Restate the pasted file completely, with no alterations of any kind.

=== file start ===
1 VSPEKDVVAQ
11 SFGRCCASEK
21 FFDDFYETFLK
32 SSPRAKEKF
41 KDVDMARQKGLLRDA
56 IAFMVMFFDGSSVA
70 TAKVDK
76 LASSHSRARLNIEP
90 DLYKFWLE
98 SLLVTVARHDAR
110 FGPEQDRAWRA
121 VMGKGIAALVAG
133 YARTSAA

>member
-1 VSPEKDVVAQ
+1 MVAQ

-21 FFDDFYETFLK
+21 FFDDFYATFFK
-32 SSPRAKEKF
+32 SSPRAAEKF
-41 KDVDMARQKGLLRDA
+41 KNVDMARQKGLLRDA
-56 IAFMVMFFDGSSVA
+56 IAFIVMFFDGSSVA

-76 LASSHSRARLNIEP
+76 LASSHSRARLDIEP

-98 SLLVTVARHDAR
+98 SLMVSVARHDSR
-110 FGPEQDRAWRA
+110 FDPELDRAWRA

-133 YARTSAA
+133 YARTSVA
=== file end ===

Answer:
1 VSPEKDVVAQ
11 SFGRCCASEK
21 FFDDFYETFLK
32 SSPRAKEKF
41 KDVDMARQKGLLRDA
56 IAFMVMFFDGSSVA
70 TAKVDK
76 LASSHSRARLNIEP
90 DLYKFWLE
98 SLLVTVARHDAR
110 FGPEQDRAWRA
121 VMGKGIAALVAG
133 YARTSAA

>member
-1 VSPEKDVVAQ
+1 MVAQ

-21 FFDDFYETFLK
+21 FFDDFYATFFK
-32 SSPRAKEKF
+32 SSPRAAEKF
-41 KDVDMARQKGLLRDA
+41 KNVDMARQKGLLRDA
-56 IAFMVMFFDGSSVA
+56 IAFIVMFFDGSSVA

-76 LASSHSRARLNIEP
+76 LASSHSRARLDIEP

-98 SLLVTVARHDAR
+98 SLMVSVARHDSR
-110 FGPEQDRAWRA
+110 FDPELDRAWRA

-133 YARTSAA
+133 YARTSVA